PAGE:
·      ACHR - Asian Centre for Human Rights: Torture in India 2010, 13. April 2010
„Since 2000, according to the statistics submitted to the parliament by the Ministry of Home Affairs, prison custody deaths have increased by 54.02% by 2008, while police custody deaths during the same period have increased by 19.88% . In fact, under the United Progressive Alliance (UPA) rule from 2004-2005 to 2007-2008, prison custody deaths have increased by 70.72% while police custody deaths during the same period have increased by 12.60%. […]
I. Patterns and Practices of Torture in Police Custody
Torture in police custody remains a widespread and systematic practice in India. ACHR’s research into patterns of torture in police custody since 2008 (ACHR’s 2008 and 2009 Annual Reports on Torture) suggests that victims suffer high risks of torture in the first twenty four hours following detention. There are no safeguards to ensure that a person taken into custody will have their detention recorded, have prompt access to a lawyer or impartial medical examination upon their arrival at the place of detention, or at the time of his release. The lack of any effective system of independent monitoring of all places of detention facilitates torture.
A. Custodial deaths […]
In a reply to the Rajya Sabha (Upper House of Indian Parliament) on 12 March 2008, then Home Minister of India, Shivraj Patil cited suicide as one of the primary causes of custodial death. […]Suicide does of course occur. However, an examination of numerous cases over a number of years by ACHR suggests that the causes of deaths are often a cause for concern. There are frequent allegations by the families of the victims of torture; torture that either impacted on the victims actions or resulted in a death that was subsequently covered up. It is well established that the psychological impact of torture can inculcate feelings of deep guilt and depression sufficient to commit suicide. […]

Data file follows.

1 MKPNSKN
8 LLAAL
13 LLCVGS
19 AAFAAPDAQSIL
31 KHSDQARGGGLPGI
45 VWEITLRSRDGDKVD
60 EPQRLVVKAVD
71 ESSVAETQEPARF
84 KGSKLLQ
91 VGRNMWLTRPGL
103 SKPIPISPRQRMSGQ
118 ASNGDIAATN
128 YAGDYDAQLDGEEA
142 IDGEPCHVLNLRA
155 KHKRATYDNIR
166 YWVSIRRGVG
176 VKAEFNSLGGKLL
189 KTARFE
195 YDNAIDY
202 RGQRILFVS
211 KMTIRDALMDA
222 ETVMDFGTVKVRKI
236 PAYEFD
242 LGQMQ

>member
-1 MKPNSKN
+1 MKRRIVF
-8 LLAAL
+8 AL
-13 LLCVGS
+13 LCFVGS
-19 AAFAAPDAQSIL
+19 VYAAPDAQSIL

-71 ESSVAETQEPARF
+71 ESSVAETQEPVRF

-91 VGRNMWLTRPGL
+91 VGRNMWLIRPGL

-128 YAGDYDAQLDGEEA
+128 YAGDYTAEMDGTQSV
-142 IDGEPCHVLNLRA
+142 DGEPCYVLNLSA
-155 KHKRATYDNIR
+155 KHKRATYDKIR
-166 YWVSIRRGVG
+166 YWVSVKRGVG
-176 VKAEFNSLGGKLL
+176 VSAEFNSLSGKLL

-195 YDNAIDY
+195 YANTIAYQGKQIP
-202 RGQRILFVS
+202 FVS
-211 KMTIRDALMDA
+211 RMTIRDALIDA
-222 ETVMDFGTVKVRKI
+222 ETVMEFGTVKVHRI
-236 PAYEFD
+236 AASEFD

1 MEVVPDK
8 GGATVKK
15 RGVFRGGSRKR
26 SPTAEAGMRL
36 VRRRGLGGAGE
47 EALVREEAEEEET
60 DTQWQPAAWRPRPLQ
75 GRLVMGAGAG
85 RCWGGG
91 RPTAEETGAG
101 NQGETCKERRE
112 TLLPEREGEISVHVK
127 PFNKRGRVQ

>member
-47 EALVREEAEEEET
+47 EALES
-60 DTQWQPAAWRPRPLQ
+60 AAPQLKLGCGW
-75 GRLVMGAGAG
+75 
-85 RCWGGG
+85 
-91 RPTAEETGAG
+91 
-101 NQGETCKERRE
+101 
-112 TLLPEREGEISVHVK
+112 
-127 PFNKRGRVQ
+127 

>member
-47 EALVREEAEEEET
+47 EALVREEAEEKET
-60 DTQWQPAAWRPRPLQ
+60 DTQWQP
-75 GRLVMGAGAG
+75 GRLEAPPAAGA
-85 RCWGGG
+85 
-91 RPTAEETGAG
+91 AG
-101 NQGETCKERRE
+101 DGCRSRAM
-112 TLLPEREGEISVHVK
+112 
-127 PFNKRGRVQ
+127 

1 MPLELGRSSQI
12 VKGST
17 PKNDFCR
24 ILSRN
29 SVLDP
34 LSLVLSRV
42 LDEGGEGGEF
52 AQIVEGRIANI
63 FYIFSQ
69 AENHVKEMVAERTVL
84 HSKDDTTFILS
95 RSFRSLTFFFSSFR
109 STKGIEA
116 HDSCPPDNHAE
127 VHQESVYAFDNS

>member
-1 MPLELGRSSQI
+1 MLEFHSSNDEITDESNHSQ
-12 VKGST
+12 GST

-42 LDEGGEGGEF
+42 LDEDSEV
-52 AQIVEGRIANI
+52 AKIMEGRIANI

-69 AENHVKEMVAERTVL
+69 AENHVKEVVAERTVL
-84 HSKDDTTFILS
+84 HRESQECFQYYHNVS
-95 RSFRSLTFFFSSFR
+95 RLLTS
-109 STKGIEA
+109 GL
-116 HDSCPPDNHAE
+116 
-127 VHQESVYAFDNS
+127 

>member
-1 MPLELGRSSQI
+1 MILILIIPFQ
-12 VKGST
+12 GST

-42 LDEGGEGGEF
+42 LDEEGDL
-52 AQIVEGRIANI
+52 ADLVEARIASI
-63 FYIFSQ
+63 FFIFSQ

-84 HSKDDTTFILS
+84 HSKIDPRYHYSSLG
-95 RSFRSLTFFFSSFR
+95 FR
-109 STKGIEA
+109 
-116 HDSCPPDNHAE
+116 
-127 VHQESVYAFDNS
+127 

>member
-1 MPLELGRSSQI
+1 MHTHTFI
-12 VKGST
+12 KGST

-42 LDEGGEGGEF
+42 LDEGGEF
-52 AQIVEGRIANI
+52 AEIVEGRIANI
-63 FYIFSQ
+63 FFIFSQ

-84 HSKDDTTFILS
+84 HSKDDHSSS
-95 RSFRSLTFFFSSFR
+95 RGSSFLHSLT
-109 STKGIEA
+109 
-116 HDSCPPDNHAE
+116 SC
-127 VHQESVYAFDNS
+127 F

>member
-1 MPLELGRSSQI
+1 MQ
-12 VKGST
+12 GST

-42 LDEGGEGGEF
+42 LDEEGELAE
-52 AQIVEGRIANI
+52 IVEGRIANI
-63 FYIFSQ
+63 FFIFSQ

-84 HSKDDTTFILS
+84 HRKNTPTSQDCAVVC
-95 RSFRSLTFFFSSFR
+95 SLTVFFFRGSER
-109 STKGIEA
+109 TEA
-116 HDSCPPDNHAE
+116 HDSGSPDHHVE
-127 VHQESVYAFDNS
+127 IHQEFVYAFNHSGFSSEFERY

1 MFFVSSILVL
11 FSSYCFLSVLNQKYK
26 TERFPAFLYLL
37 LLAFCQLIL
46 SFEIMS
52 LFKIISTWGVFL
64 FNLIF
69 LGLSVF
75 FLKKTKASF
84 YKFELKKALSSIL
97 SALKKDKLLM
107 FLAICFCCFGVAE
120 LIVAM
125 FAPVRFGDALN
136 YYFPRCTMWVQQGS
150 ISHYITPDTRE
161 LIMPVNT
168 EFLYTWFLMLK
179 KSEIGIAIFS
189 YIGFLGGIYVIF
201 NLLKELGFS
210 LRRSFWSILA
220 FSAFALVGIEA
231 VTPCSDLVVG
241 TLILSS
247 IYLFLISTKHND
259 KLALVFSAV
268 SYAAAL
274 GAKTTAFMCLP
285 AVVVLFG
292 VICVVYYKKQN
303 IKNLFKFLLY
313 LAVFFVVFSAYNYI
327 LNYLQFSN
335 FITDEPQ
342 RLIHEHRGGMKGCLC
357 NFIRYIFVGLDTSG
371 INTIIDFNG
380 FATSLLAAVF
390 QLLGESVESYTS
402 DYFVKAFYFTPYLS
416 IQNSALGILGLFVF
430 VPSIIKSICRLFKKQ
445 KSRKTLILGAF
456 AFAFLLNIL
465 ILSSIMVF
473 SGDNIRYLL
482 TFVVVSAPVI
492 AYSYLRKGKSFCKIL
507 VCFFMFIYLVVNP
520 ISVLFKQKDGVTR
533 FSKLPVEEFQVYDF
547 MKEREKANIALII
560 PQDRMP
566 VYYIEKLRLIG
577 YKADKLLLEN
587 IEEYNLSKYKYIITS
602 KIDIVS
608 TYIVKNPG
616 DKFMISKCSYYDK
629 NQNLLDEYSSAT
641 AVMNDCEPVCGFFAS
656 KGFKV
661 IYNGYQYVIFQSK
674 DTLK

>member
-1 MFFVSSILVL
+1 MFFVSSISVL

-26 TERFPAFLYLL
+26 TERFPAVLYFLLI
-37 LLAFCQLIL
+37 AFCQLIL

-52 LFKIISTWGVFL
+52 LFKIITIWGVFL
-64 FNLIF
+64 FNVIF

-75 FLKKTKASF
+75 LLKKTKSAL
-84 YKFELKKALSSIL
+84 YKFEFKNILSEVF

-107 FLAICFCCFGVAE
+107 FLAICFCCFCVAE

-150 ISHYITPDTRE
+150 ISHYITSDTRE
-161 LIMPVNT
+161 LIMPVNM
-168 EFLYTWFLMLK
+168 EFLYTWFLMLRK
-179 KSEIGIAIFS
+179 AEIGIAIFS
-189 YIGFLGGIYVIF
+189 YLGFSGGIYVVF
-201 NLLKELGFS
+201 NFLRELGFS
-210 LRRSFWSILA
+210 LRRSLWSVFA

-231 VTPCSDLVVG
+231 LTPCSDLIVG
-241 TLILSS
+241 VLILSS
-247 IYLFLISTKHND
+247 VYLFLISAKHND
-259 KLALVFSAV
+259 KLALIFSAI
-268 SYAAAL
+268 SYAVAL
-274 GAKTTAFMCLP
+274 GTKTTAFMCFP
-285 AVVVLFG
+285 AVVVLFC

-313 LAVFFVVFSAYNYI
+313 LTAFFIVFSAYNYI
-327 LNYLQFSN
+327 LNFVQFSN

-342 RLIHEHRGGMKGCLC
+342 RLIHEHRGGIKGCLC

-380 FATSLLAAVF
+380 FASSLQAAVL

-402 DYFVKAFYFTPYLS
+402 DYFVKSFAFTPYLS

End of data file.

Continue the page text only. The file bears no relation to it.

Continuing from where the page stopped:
B. Torture to extract confessions […]
A large number of incidents of torture and custodial death result from attempts to extract a confession relating to theft or other petty offences. Suspects belonging to the lower economic and social strata are particularly vulnerable. […]
C. Torture not resulting in death
The majority of torture cases do not result in the death of the victim. While the NHRC has directed all the District Magistrates and the Superintendents of Police to report all cases of custodial deaths within 24 hours, no such directive exists to report allegations of torture that does not result in death. Since police officials are not mandatorily required to report to the NHRC or any body on custodial torture they enjoy virtual impunity as these cases for the most part escape any official monitoring. […]
D. Torture resulting from failure to pay bribes
Paying bribe to the police is a part of daily life in India. […] During 2009 ACHR documented several cases of torture by police personnel for failure/refusal to pay bribes. […]
II. Custodial torture of women
Torture of women in custody including rape is reported regularly in India. Custodial rape remains one of the worst forms of torture perpetrated on women by law enforcement personnel. […] In 2009 the Asian Centre for Human Rights documented several cases of torture of women by law enforcement agencies. […]
III. Custodial torture of children
Illegal detention and torture of children in police custody is common in India. There is little implementation of the Juvenile Justice (Care and Protection of Children) Act, 2000 which provides that the rights of ‘juveniles in conflict with law’ and the ‘child in need of care and protection’ need to be cared and protected.“ (ACHR, 13. April 2010, S. 1-29)

[1] Ministry of Home Affairs' (Anmerkung ACCORD)